Friday, 17 April 2015

Native and Non-Native English Speaking Teachers: Labels that should be dropped

Christopher Smith 

University of Sheffield ELTC

At the IATEFL Conference 2015 in Manchester I heard and took part in lots of discussion about native and non-native English speaking teachers. These are fairly common terms, but to define slightly, the former is an English teacher whose first language is English, and the latter is one whose first language is something other and who has learned English as a second language to a proficient level. So a teacher from Southern England, speaking something akin to the Queen’s English, would fit the mould of ‘native’ while a teacher from Brazil, with a Portuguese accent would seem to be non-native.

This simplistic dichotomy would fit many teachers, but there is a grey area that becomes a little more difficult. How would you classify a teacher from Wales, whose first language is Welsh, but is bilingual in English? How about a teacher born in the UK but brought up in an Urdu speaking family? How about if that family first moved to the UK when the teacher was 5, or 11, or 18, or 25? At some point there would need to be a line drawn in the sand to mark the difference between native and non-native. Where and how would this be drawn? Actually that’s a trick question. In my opinion we shouldn’t be asking it at all.

The distinction between native and non-native is a troubling one. In my experience in Japan, students would often be proud to have a native teacher, a bit like having a Dyson rather than a cheaper generic vacuum cleaner. At IATEFL, Higor Cavalcante reported adverts for English teachers that specified a preference for native speakers, which he rightly argued is prejudiced. Later, Martin Parrott commented on native and non-native teachers, and said that in his experience non-native teachers were often better. That statement shows 2 things which are fairly common in ELT. Firstly, there is belief or assumption, often unstated, that native English speaking teachers are inherently better than non-native teachers. Secondly, there is a well-intentioned movement to explain that non-native teachers are just as good, if not better.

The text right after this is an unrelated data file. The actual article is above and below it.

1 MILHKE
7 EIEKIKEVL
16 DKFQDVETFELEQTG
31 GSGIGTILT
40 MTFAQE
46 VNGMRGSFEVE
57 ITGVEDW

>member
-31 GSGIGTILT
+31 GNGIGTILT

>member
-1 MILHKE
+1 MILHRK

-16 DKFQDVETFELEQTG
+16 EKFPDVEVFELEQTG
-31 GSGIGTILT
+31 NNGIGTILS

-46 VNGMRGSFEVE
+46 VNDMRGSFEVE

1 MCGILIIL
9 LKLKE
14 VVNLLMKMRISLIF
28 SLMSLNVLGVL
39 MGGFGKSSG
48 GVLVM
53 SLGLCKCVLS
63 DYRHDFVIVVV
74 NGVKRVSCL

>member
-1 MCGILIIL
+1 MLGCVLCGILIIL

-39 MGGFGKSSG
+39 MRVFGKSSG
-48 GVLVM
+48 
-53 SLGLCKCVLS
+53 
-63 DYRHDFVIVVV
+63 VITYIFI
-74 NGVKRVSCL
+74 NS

If we look at that first assumption, it starts to break down under analysis. Recalling the first character, the Queen’s English speaking teacher from southern England, that teacher might fit everyone's image of a native speaker. However there are many varieties of English that have difficult accents, use dialect words or are filled with slang. Furthermore, being a native of the UK does not magically bestow an explicit knowledge of English and the corresponding ability to teach it. Being a ‘native’ does not automatically mean that person is a language expert or that their language is better then someone for whom English is a second language.